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"You can't measure the success of a [film] on how many tickets it sells. You can only measure it in how many hearts it changes." Hayao Miyazaki …more »»  
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What’s the deal here?

Have you ever had a blinding flash of clarity about a better life or a better world? A moment where you thought, “Hey, maybe there’s life before death”? It can change you, and it can start with a moment in a movie.

That’s what is about: finding life through film. Whether a film is old or new, we turn things around: We spend less time critiquing a film and more time asking if the film can critique us. With any film, we:

  • Focus first on how a film embodies the best in life — good, true, beautiful things — even if its filmcraft falls short.
  • Tone down (but don’t ignore) our critique of a film’s failings.
  • Allow a film to show ugly sides of life if, by doing so, it might help us see the best in life more clearly.

Why? Because life is better when the world’s a better place, and that starts with us. Whether on DVD or in a theater, we have a good time with film and we want movies to help us get better. Other bits you’ll find on the site:

A angle on film is about how we change from the inside out and how film can help us do that. It works like this:

Change from the inside out

  • Heart. On the inside, in our hearts, is who we really are. A film can show us the best things in life and move us toward loving them.
  • Beauty. Our hearts move with Beauty — good, true, pleasing things. A film can help us feel the joy of real Beauty or the pain of Beauty's absence.
  • Love. As a film moves us toward Beauty, we can find and live love and relationship with those around us.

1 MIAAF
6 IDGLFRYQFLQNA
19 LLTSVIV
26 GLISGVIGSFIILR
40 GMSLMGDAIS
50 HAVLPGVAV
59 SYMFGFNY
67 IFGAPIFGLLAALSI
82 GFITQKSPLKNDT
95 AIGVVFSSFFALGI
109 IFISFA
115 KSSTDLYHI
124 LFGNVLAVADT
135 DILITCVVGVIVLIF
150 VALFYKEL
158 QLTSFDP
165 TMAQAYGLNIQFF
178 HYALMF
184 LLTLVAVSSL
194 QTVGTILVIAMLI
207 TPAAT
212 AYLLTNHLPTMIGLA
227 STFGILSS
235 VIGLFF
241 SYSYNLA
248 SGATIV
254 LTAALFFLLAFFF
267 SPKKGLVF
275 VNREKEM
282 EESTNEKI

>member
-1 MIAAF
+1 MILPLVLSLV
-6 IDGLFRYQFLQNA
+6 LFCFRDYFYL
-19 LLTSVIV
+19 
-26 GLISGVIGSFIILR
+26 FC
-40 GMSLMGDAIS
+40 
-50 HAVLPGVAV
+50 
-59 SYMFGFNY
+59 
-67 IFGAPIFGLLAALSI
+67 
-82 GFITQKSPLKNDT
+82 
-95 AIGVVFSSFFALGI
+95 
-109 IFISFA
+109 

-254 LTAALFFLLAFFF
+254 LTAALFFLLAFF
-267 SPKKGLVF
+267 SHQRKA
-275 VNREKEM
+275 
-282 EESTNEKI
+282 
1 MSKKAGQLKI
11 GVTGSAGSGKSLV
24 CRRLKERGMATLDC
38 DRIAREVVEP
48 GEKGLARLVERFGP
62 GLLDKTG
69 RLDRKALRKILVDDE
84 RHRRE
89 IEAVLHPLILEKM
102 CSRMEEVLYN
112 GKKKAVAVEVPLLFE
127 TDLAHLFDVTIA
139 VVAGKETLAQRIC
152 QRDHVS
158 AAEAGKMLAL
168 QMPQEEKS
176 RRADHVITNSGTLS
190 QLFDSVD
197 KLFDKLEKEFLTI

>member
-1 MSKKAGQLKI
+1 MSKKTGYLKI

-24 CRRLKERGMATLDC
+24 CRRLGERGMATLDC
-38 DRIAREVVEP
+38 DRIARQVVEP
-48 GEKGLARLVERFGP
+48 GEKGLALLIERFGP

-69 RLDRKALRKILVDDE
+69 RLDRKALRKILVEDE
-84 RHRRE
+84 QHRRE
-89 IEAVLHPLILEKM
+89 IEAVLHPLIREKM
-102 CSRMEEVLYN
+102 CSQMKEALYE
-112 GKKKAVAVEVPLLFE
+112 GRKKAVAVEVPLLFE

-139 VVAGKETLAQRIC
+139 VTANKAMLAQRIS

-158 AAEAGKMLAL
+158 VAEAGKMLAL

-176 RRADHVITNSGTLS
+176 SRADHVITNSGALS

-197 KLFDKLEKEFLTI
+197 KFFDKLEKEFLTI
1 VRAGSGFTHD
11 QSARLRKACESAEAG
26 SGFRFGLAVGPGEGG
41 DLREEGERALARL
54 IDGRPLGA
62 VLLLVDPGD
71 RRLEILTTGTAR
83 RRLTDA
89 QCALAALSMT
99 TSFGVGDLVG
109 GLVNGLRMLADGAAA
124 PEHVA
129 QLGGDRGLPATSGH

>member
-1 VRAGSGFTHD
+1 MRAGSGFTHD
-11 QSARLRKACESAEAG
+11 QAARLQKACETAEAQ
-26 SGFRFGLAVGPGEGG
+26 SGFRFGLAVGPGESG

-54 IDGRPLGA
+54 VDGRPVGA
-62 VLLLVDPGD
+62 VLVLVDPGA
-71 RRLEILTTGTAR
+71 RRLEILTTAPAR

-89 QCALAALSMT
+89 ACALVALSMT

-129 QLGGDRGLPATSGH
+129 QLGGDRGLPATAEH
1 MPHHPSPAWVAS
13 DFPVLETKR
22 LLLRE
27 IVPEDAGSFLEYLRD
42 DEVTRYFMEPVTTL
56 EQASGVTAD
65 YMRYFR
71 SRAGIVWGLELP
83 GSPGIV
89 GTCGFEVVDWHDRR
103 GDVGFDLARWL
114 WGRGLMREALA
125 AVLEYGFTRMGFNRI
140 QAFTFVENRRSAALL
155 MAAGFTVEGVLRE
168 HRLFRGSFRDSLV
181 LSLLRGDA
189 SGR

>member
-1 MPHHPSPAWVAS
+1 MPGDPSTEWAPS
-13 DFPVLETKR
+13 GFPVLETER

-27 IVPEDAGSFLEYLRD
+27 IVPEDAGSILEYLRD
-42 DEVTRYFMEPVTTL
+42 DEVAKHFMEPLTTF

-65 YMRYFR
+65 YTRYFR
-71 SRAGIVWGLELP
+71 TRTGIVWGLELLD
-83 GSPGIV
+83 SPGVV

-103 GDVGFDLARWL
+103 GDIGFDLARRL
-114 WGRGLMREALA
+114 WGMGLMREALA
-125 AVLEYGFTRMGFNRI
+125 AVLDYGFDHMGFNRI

Be thoughtful about film

  • Find a film's heart. Seeing a film, we want more than the fun of the moment. We also want the film's heart to move us toward the best in life.
  • Take care with content. We see films that dive deep into ugly issues of this life, and thus show ugly things, but we don't want to enjoy ugly content for its own sake.
  • Consider what to watch. We see a broad range of films, yet we aim to choose better films that enrich our lives with Beauty in the moment and that also help us get better.

I hope you'll join us.

Randy Heffner

Talk about great films: Batman Begins (2005)

Before viewing talk
Batman Begins is an superb example of what excellent screenwriting and directing can do for a familiar story. Batman can easily be (and has been) ...more »»
After viewing talk
Watching Batman Begins, seeing Bruce Wayne's internal struggle to find the right response to evil, and seeing the contrast with Ducard's definition of … more »»
…more »»  

Reviews and stuff on other interesting film sites

Inside Out (2015)
Take a deep dive into your own head. Do an archaeological dig. Work your way all the way to the center. What do you find? Core…

Mad Max: Fury Road (2015)